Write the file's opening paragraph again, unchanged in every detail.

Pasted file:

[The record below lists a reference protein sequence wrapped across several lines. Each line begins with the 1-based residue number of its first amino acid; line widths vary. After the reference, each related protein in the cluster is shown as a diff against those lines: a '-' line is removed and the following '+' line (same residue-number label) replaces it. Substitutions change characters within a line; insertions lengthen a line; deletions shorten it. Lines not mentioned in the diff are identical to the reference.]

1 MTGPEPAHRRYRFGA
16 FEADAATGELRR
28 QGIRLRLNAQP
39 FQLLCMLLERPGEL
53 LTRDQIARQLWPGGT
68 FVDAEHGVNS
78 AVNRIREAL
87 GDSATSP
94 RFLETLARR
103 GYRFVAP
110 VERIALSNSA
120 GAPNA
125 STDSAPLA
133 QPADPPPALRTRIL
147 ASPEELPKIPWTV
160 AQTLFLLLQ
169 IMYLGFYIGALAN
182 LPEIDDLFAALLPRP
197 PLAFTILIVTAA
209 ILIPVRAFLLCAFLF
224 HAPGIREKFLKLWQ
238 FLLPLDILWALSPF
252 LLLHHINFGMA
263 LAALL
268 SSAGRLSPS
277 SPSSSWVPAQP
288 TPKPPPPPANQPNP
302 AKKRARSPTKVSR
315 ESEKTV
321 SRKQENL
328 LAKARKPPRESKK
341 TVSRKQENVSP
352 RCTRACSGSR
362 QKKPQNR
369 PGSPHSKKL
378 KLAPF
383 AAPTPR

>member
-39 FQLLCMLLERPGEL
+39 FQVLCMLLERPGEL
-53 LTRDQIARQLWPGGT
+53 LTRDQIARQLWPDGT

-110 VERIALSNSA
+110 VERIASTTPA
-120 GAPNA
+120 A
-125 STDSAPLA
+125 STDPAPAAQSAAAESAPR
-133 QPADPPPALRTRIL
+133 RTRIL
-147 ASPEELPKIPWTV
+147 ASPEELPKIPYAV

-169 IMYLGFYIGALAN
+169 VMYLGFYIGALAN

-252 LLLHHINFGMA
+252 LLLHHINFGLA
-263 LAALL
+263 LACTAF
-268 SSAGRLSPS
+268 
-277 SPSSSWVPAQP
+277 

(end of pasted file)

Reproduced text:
[The record below lists a reference protein sequence wrapped across several lines. Each line begins with the 1-based residue number of its first amino acid; line widths vary. After the reference, each related protein in the cluster is shown as a diff against those lines: a '-' line is removed and the following '+' line (same residue-number label) replaces it. Substitutions change characters within a line; insertions lengthen a line; deletions shorten it. Lines not mentioned in the diff are identical to the reference.]